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Sleeping on Back in Pregnancy Tied to Stillbirth Risk in Study
But impaired fetal growth is a far more likely cause, researchers sayThursday, January 8, 2015
THURSDAY, Jan. 8, 2015 (HealthDay News) -- Women who sleep on their backs in the later months of pregnancy may have a relatively higher risk of stillbirth if they already have other risk factors, a new study suggests.
Experts stressed that the findings do not prove that sleep position itself affects stillbirth risk.
"We should be cautious in interpreting the results," said Dr. George Saade, director of maternal-fetal medicine at the University of Texas Medical Branch at Galveston.
"We can't conclude that sleeping on the back causes stillbirth, or that sleeping on your side will prevent it," said Saade, who was not involved in the study.
It is, however, plausible that back-sleeping could contribute, Saade said. Lying on the back can exacerbate sleep apnea, where breathing repeatedly stops and starts throughout the night, and if a fetus is already vulnerable, that reduced oxygen flow could conceivably boost the odds of stillbirth, he explained.
Dr. Adrienne Gordon, the lead researcher on the study, agreed that if sleep position contributes to stillbirth, it would probably be only if other risk factors are present, such as impaired growth of the fetus.
"Stillbirth is much more complicated than one risk factor," said Gordon, a neonatologist at Royal Prince Alfred Hospital in Sydney, Australia.
But if sleep position does matter, she added, that would be important because it can be changed.
Stillbirth refers to a pregnancy loss after the 20th week. According to the March of Dimes, about one in 160 pregnancies ends in stillbirth -- with birth defects, poor fetal growth and problems with the placenta among the causes.
Women who smoke or have high blood pressure are at greater risk than others, but sometimes there is no explanation for a stillbirth, Saade said.
To see whether sleep position is connected to stillbirth risk, Gordon's team studied 103 women who had suffered a late stillbirth -- after the 31st week of pregnancy -- and 192 pregnant women who were in the third trimester.
They found that of women who had a stillbirth, almost 10 percent said they had slept on their backs during pregnancy, including the last month. That compared with only 2 percent of women with healthy pregnancies.
When the researchers accounted for other factors -- such as smoking and women's body weight -- back-sleeping was still linked to an increased risk of stillbirth.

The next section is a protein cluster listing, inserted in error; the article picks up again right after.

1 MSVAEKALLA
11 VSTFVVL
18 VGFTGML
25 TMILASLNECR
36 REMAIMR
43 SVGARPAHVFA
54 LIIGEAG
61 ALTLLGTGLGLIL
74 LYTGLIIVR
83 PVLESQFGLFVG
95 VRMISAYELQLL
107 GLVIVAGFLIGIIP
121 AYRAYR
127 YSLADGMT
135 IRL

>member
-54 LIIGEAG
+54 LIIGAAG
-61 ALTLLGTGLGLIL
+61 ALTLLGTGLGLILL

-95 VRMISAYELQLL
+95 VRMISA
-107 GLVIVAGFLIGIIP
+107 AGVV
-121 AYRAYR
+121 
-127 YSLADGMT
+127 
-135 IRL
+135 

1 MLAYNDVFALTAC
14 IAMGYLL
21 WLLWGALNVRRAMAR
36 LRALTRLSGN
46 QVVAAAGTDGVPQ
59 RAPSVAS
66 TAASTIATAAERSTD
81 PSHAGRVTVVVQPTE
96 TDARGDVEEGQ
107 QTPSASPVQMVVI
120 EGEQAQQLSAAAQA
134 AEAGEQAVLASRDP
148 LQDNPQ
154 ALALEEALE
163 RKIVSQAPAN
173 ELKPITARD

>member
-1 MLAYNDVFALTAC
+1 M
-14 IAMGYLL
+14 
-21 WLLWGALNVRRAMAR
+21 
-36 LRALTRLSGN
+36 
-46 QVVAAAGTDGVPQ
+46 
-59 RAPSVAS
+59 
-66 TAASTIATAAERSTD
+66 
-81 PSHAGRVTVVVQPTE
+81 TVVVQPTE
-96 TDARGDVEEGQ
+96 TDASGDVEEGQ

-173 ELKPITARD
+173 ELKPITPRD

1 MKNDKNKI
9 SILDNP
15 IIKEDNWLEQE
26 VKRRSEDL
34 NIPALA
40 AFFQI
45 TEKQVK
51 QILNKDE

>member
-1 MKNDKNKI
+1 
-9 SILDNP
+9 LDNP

Dr. Halit Pinar, director of perinatal and pediatric pathology at Women and Infants Hospital in Providence, R.I., studies potential risk factors for stillbirth.
He said his research has found that impaired fetal growth is a "major risk factor" for stillbirth -- a link that Gordon's team saw in the current study as well.
When it comes to sleep position, Pinar said the current findings raise an interesting question, but that's as far as they go.
According to Pinar, it's "feasible" that blood flow to the fetus could be diminished when a woman sleeps on her back.
"But without any objective evidence, such as measuring the actual flow to the placenta and the baby, it's hard to accept that without some trepidation," Pinar noted.
"At this stage," he said, "I don't think we can reach any conclusions about the effect of sleep position and come up with a recommendation."
Gordon and Saade agreed that it's too early for any sweeping recommendations.
"I don't think women should be alarmed" by the findings, Saade said. "And a woman who has had a stillbirth should definitely not feel guilty if she slept on her back during pregnancy."
But should women sleep on their side, just to be safe? Not necessarily, Saade said. That sleep position could potentially encourage a blood clot in the legs, he noted.
"Women should sleep in whatever position is comfortable for them," Saade said.
However, if a woman has any concerns about her sleep position, experts say she should discuss it with her doctor.
The study was published Jan. 8 online in Obstetrics & Gynecology.
SOURCES: Adrienne Gordon, F.R.A.C.P., Ph.D., neonatologist, Royal Prince Alfred Hospital, Sydney, Australia; Halit Pinar, M.D., director, perinatal and pediatric pathology, Women and Infants Hospital, Brown University School of Medicine, Providence, R.I.; George Saade, M.D., director, maternal-fetal medicine, University of Texas Medical Branch at Galveston; Jan. 8, 2015, Obstetrics & Gynecology online
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